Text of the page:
Wednesday, October 27, 2010


In googling Eugene Ionesco for a previous comment, I learned(*) that he wrote a satire of Macbeth:

Two generals, Macbett and Banco, put down a rebellion. In payment for their heroic service, Archduke Duncan promises to bestow on them land, titles and cash, but he reneges on the deal. Encouraged by the seductive Lady Duncan, Macbett plots to assassinate the Archduke and crown himself King. He tries to maintain his tenuous grip on the throne through a vicious cycle of murder and bloodshed. Meanwhile, he is haunted by the ghosts of his victims and discovers that his new wife is not all that she seems.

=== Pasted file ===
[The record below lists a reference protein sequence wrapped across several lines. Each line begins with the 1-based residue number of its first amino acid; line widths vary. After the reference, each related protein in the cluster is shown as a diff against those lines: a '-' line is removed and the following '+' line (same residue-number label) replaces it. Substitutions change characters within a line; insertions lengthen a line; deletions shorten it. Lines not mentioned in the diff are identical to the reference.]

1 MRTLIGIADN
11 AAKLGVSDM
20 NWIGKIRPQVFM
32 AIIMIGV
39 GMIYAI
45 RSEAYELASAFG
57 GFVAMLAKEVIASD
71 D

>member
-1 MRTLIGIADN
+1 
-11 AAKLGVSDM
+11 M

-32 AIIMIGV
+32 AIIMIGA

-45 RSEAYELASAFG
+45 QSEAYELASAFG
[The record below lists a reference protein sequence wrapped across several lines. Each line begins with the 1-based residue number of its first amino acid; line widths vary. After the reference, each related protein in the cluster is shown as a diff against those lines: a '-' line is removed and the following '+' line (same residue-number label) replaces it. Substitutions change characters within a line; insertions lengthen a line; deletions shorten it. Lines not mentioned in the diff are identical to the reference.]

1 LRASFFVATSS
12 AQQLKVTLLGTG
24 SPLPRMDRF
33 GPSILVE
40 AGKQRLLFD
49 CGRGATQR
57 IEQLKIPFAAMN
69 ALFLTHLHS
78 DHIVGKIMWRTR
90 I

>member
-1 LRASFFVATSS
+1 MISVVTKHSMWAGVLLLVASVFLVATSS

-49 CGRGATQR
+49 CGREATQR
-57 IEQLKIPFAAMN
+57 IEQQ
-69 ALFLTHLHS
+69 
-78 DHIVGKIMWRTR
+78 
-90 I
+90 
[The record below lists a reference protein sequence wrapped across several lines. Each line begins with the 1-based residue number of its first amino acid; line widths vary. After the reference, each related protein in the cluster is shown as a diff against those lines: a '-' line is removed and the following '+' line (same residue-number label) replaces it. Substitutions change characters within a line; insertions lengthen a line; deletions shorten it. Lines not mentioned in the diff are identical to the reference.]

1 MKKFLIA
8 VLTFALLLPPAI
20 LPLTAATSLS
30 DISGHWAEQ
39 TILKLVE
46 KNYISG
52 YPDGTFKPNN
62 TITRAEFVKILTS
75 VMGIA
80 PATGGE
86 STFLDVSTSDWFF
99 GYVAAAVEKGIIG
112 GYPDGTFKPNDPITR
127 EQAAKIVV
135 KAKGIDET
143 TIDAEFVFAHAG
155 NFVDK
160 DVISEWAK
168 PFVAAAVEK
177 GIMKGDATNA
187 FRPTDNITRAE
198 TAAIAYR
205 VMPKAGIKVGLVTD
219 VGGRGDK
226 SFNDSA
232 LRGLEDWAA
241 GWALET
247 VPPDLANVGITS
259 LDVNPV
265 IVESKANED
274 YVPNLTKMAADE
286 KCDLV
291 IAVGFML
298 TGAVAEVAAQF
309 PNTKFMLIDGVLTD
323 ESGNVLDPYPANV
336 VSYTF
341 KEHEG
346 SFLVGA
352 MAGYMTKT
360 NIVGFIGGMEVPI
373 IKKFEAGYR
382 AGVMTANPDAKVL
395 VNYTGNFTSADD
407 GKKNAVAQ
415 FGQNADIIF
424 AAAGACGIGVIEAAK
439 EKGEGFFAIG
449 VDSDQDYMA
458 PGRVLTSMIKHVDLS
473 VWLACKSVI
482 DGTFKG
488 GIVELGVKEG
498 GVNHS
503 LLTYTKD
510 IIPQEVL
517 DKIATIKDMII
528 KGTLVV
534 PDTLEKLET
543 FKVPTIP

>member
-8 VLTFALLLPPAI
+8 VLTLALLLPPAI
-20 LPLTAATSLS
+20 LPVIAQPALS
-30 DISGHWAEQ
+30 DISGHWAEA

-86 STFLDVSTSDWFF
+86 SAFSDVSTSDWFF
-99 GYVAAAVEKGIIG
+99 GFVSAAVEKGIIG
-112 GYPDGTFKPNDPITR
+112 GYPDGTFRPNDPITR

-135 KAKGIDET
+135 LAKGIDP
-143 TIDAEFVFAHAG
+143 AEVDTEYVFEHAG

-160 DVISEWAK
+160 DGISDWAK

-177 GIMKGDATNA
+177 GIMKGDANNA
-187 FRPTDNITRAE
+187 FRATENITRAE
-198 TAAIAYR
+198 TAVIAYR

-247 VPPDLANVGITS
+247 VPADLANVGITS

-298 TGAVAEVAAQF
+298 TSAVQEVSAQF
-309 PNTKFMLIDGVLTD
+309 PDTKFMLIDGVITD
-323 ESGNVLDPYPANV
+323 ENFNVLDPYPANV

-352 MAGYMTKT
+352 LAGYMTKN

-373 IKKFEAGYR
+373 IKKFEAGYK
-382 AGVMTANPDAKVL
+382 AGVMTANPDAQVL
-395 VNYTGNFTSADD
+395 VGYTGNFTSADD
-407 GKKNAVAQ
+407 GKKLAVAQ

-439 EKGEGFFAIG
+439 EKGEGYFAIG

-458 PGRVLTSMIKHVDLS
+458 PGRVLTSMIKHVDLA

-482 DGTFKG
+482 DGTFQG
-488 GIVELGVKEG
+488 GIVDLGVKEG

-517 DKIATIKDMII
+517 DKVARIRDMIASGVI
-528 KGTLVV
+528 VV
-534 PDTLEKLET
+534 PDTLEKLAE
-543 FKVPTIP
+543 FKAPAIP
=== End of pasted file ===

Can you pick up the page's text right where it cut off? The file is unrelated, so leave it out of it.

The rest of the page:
Anybody know anything about it?

(*) I say learned, though when I searched my own archives for mentions I found this post from July 2008 where we talked about Shakespeare fiction, and Alan Farrar brought up Macbett briefly in the comments.

I wonder what ever happened to Alan. I know he was sick, he blogged about his health issues on a different site. I'm afraid he's no longer with us.

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